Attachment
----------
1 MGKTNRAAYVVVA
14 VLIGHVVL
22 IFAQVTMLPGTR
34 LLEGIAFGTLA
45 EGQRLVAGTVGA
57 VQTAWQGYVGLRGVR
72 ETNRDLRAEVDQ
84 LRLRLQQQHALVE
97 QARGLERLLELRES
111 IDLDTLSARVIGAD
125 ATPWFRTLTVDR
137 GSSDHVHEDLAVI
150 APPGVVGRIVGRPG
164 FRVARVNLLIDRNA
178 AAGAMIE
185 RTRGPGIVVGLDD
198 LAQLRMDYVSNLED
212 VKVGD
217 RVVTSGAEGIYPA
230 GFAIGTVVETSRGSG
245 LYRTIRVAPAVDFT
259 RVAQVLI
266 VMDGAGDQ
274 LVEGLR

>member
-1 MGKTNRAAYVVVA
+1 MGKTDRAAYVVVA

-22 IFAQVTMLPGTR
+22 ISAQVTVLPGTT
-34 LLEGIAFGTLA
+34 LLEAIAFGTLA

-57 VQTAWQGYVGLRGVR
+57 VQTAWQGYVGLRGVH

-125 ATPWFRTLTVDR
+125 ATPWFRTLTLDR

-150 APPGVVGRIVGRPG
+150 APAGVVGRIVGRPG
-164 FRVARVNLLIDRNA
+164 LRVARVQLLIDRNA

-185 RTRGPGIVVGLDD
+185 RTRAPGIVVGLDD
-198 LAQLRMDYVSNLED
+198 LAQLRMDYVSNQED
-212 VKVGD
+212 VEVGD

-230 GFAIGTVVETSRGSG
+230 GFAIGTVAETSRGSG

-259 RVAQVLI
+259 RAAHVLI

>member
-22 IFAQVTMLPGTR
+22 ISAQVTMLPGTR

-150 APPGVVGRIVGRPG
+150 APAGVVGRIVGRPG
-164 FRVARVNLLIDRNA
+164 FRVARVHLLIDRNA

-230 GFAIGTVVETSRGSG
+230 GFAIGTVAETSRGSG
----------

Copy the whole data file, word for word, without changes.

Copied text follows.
1 MGKTNRAAYVVVA
14 VLIGHVVL
22 IFAQVTMLPGTR
34 LLEGIAFGTLA
45 EGQRLVAGTVGA
57 VQTAWQGYVGLRGVR
72 ETNRDLRAEVDQ
84 LRLRLQQQHALVE
97 QARGLERLLELRES
111 IDLDTLSARVIGAD
125 ATPWFRTLTVDR
137 GSSDHVHEDLAVI
150 APPGVVGRIVGRPG
164 FRVARVNLLIDRNA
178 AAGAMIE
185 RTRGPGIVVGLDD
198 LAQLRMDYVSNLED
212 VKVGD
217 RVVTSGAEGIYPA
230 GFAIGTVVETSRGSG
245 LYRTIRVAPAVDFT
259 RVAQVLI
266 VMDGAGDQ
274 LVEGLR

>member
-1 MGKTNRAAYVVVA
+1 MGKTDRAAYVVVA

-22 IFAQVTMLPGTR
+22 ISAQVTVLPGTT
-34 LLEGIAFGTLA
+34 LLEAIAFGTLA

-57 VQTAWQGYVGLRGVR
+57 VQTAWQGYVGLRGVH

-125 ATPWFRTLTVDR
+125 ATPWFRTLTLDR

-150 APPGVVGRIVGRPG
+150 APAGVVGRIVGRPG
-164 FRVARVNLLIDRNA
+164 LRVARVQLLIDRNA

-185 RTRGPGIVVGLDD
+185 RTRAPGIVVGLDD
-198 LAQLRMDYVSNLED
+198 LAQLRMDYVSNQED
-212 VKVGD
+212 VEVGD

-230 GFAIGTVVETSRGSG
+230 GFAIGTVAETSRGSG

-259 RVAQVLI
+259 RAAHVLI

>member
-22 IFAQVTMLPGTR
+22 ISAQVTMLPGTR

-150 APPGVVGRIVGRPG
+150 APAGVVGRIVGRPG
-164 FRVARVNLLIDRNA
+164 FRVARVHLLIDRNA

-230 GFAIGTVVETSRGSG
+230 GFAIGTVAETSRGSG